Boal also provides an outline for “transforming the spectator into actor” through increasing levels of mastery of technique, medium, and production that leads to a final stage of “the theater as discourse.” Spectator-actors create “spectacles” as per their “need to discuss certain themes.” A contemporary, well mediated example of this would be Reverend Billy (and the Church of Life After Shopping or Earthalujah). Reverend Billy and his group often maintain an identity as a evangelist and his choir, holding revival meeting-styled performances in public spaces, whether on the street or in shopping department stores. They “preach” and “sing” messages of anti-consumerism, perform exorcisms and so on.

They’ve also “cast out demons” for Deutschbank, Bank of America, BP, and other corporations, in an satirical-interventionist style akin to The Yes Men. But the church format works well for involving audiences in all sorts of locations. Most people have seen a street preacher before – but very few have seen an activist impersonating a street preacher talking about climate change or economic inequality.

By employing a familiar, participatory format like “church” in the medium of street theater, Reverend Billy is able to bypass or deflect aversion one might hold to either practice. He also can include the audience through the church format by directly addressing them, encouraging hand clapping, asking for affirmation, and so on. It’s great stuff – better yet, it translates well to the internet, where the parody is not lost on those audiences. The recordings and rhetoric of Reverend Billy’s performance can be shared and fits will with whatever social media it’s sent through.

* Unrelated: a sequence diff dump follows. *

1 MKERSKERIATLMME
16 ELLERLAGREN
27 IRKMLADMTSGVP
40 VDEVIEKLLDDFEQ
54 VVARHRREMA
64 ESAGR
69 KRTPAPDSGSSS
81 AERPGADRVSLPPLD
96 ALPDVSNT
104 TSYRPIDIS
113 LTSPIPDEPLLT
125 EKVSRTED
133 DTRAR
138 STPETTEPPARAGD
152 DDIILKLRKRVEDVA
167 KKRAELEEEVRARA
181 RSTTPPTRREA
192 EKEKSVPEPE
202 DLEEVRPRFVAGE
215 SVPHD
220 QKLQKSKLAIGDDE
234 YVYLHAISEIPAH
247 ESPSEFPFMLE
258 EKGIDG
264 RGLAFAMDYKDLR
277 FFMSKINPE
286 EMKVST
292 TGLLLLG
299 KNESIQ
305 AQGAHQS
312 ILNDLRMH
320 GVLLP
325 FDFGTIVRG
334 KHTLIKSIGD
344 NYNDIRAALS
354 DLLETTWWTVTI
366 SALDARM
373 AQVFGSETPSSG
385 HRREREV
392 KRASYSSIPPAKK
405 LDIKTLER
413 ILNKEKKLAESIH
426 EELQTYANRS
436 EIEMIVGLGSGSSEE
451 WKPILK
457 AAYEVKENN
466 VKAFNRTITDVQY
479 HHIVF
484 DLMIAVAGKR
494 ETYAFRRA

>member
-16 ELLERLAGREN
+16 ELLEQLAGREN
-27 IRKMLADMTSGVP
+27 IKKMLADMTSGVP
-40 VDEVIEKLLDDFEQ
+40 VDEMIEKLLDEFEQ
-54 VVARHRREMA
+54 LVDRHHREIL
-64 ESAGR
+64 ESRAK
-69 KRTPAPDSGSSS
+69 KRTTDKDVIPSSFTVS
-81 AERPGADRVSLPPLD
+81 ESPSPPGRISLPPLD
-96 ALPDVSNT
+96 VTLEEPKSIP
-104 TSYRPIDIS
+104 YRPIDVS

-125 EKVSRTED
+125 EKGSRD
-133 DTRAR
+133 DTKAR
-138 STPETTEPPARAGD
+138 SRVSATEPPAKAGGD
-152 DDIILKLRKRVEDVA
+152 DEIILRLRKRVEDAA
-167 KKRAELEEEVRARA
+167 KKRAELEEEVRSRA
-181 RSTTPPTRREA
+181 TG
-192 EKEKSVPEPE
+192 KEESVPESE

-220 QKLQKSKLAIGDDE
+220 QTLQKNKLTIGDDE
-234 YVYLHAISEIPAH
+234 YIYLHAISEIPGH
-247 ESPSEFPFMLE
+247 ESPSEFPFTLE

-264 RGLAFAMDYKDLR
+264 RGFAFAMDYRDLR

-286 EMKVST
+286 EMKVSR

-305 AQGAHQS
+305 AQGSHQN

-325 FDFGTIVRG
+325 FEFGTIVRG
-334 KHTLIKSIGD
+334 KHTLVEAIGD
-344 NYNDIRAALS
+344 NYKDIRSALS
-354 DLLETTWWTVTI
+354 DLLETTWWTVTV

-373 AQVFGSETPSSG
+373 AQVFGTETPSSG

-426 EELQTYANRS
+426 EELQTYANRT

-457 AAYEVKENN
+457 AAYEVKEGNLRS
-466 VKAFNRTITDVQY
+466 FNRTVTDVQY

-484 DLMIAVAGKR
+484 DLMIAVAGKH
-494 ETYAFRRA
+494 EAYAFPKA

If you haven’t heard Frank Zappa or Reverend Billy before this, I highly encourage you to check them both out. Zappa distorts the conventions of rock music for his own musical agenda, and Reverend Billy does the same to evangelical pretensions for his progressive causes. Also, don’t let that music in the video be the last you hear of Zappa – I appreciate what they tried to do in spirit, but the recording is terrible and the musicians can’t hold a candle to Zappa Plays Zappa or the original works.

Bertolt Brecht. The Modern Theater is the Epic Theater (Chapter 13), Brecht on Theatre: The Development of an Aesthetic, 1964.
Augusto Boal, Poetics of the Oppressed: Experiments with the People’s Theater in Peru (in Chapter 4), Theater of the Oppressed, 1985.
Max Horkheimer & Theodor Adorno, “The Culture Industry: Enlightenment as Mass Deception,” in Meenakshi Gigi Durham and Douglas M. Kellner, Eds., Media and Cultural Studies: KeyWorks, Rev. Ed., Malden, MA: Blackwell, 2001: 71-101.
Lowe, Kelly Fisher, and Kelly Fisher Lowe. The Words and Music of Frank Zappa. Bison Books, 2007.